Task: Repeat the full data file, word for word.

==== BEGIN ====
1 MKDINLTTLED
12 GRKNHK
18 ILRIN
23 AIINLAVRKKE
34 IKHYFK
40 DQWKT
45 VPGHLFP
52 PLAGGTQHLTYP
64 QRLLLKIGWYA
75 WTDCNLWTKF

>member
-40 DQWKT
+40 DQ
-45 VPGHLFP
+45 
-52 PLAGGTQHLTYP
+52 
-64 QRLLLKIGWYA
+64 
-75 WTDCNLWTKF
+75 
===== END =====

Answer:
1 MKDINLTTLED
12 GRKNHK
18 ILRIN
23 AIINLAVRKKE
34 IKHYFK
40 DQWKT
45 VPGHLFP
52 PLAGGTQHLTYP
64 QRLLLKIGWYA
75 WTDCNLWTKF

>member
-40 DQWKT
+40 DQ
-45 VPGHLFP
+45 
-52 PLAGGTQHLTYP
+52 
-64 QRLLLKIGWYA
+64 
-75 WTDCNLWTKF
+75 